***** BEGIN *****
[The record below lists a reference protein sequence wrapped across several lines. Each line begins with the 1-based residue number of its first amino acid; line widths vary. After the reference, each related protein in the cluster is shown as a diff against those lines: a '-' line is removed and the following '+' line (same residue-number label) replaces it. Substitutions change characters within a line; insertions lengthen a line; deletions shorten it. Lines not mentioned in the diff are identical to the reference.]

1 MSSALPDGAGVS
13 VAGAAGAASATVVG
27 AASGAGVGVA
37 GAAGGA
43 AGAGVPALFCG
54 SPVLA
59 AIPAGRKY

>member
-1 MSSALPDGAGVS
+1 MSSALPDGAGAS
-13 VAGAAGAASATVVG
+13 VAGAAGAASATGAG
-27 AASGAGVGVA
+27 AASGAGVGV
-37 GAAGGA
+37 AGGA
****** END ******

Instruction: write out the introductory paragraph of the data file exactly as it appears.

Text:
[The record below lists a reference protein sequence wrapped across several lines. Each line begins with the 1-based residue number of its first amino acid; line widths vary. After the reference, each related protein in the cluster is shown as a diff against those lines: a '-' line is removed and the following '+' line (same residue-number label) replaces it. Substitutions change characters within a line; insertions lengthen a line; deletions shorten it. Lines not mentioned in the diff are identical to the reference.]